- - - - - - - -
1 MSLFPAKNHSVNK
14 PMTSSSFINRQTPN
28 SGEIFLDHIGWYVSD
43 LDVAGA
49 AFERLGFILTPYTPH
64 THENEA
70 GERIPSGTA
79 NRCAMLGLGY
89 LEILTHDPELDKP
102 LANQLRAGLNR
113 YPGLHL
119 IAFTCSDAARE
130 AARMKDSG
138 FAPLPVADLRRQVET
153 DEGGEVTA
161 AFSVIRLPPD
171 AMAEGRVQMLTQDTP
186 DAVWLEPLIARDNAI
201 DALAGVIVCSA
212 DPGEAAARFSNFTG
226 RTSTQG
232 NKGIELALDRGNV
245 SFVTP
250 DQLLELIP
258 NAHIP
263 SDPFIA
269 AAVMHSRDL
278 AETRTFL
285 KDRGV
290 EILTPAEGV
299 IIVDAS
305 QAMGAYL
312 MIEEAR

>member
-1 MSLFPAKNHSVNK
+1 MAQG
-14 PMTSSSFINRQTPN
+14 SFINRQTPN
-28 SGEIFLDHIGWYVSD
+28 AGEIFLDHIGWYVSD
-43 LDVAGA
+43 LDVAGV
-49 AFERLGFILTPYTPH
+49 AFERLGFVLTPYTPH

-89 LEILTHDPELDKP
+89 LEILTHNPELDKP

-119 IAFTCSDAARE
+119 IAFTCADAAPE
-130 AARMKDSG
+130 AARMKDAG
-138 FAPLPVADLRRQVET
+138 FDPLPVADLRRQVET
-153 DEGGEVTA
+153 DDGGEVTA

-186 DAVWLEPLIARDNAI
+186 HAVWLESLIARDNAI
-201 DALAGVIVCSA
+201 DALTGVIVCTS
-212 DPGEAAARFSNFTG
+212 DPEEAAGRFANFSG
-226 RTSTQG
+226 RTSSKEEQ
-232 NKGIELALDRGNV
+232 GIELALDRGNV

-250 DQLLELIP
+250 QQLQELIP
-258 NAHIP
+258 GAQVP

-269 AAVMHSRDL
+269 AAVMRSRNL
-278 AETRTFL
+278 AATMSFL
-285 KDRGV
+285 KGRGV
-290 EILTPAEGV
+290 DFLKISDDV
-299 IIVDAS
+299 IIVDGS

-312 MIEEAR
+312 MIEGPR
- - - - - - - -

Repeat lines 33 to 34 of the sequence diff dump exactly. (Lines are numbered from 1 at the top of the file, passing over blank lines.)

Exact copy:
312 MIEEAR

>member